Ex-VP Pence enters the 2024 presidential election
Ex-VP Pence enters the 2024 presidential election

Washington: Former vice president Mike Pence of the Republican Party announced on Monday that he would run for president in 2024, providing a more conventional challenge to populists Donald Trump and Ron DeSantis.

Prior to a formal announcement on Wednesday in Iowa, a state with early voting, the evangelical Christian submitted his paperwork to the Federal Election Commission, joining a field that was already crowded.

Pence, 63, cultivated his reputation as a fiercely devoted assistant who stuck by Trump throughout a four-year period marred by scandals and won over the religious right.

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However, he became an outcast in Trumpworld after refusing the Republican leader's requests that he annul the 2020 election in his capacity as Senate president.

Pence was continually chastised by Trump after Joe Biden's victory, and even heckled with cries of "traitor!" at a conservative conference. Nevertheless, Pence continued to praise the businessman in public.

That eventually changed when a mob at the US Capitol began chanting for Pence to be hanged as a result of Trump's barrage of false allegations of election fraud.

For the majority of the past two years, Pence has travelled to early-nominating states like Iowa and New Hampshire to reaffirm his commitment to being a "Christian, conservative, and Republican — in that order."

His entry doesn't significantly alter the race's dynamics, which are already set up as Donald Trump, the front-runner, DeSantis, the Florida governor in office, and everyone else.

Pence presents himself as a traditional Republican who cares about family values and fiscal responsibility and can carry out Trump's economic policies without fuss.

He has, however, also indicated that there is clear water between the two as he strongly supports Ukraine and won't rule out cuts to welfare benefits.

Although Pence's political views are well-liked among Republicans, some critics wonder if he still has support in a party that now places a greater emphasis on populism and cultural politics than on traditional conservatism.

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Additionally, voters who support his decision to defend the Constitution have other options for candidates, such as the proselytising Christian Tim Scott, who do not carry the baggage of the Trump administration.

Republican strategist Sarah Longwell told Politico, "We all give (Pence) credit for certifying the election.

He did, however, stand next to Donald Trump for four years as Trump trampled the presidency, normalising and validating him.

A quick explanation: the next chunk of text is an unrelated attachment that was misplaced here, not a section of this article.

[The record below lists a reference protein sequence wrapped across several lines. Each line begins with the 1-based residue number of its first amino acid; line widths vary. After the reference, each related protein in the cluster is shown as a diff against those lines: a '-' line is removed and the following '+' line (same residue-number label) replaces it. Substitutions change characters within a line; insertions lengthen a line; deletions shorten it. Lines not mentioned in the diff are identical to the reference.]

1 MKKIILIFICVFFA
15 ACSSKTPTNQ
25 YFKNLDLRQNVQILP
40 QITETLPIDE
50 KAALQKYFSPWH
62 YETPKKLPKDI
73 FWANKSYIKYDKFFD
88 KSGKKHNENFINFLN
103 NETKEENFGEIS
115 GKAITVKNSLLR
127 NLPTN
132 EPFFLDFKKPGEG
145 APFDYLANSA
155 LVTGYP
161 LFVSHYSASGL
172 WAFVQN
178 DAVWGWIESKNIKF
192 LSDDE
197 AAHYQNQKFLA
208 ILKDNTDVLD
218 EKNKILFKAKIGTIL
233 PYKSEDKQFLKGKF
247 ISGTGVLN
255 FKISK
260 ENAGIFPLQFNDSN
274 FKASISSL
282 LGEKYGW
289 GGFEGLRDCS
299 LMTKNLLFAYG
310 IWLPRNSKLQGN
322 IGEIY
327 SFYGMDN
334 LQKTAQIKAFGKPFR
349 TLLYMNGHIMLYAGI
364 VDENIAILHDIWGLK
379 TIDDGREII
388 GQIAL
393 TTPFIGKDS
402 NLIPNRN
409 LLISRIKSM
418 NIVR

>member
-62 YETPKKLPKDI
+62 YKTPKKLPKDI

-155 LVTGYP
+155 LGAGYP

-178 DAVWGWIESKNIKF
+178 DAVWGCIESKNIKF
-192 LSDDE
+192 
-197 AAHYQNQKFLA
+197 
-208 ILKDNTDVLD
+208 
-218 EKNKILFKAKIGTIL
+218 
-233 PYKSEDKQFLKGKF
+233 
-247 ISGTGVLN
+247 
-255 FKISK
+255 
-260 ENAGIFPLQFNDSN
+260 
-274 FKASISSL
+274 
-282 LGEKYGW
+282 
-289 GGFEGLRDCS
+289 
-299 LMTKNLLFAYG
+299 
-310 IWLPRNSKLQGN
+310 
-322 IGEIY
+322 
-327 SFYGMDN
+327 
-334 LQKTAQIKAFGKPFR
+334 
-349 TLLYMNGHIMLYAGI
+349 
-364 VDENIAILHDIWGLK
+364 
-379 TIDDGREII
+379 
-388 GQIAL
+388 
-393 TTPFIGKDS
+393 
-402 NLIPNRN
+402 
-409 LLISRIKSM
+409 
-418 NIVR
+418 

DeSantis hopes to defeat Trump from the right by consistently polling nearly 20 points better than Pence.

The floodgates have been opened, however, by the Florida governor's dismal performance in head-to-head polls, with Chris Christie set to declare on Tuesday and join former governors Nikki Haley, Asa Hutchinson, and Doug Burgum in the race.

Pence, like Haley and DeSantis, has seemed determined to stay out of Trump's way in an effort to win over some of his former supporters should the string of criminal investigations into the former president force him to withdraw from the race.

There is still a long way to go in the race, and Trump was trailing in the low single digits at this point in the 2016 cycle, according to the lower-ranked candidates.

Democrats who were spectating from the sidelines claimed that Pence would tilt the election to the right due to his socially conservative platform and his hardline stance against same-sex marriage and abortion.

Mike Pence "hasn't slowed down" since joining the extreme Tea Party, in his own words, "before it was cool," according to Democratic National Committee Chair Jaime Harrison.

Pence's break with Trump over the uprising, according to Zed Cohen-Sanchez, a left-leaning election strategist who has collaborated with progressives like Bernie Sanders, was a double-edged sword.

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"Despite allegations and charges against Trump, his base remains strong, and given that Pence essentially turned against Trump, these voters will not support him," she said to AFP.

DeSantis has a track record that conservatives are enthusiastic about and they see him as a strong alternative to Trump, so the majority of other Republicans support him.


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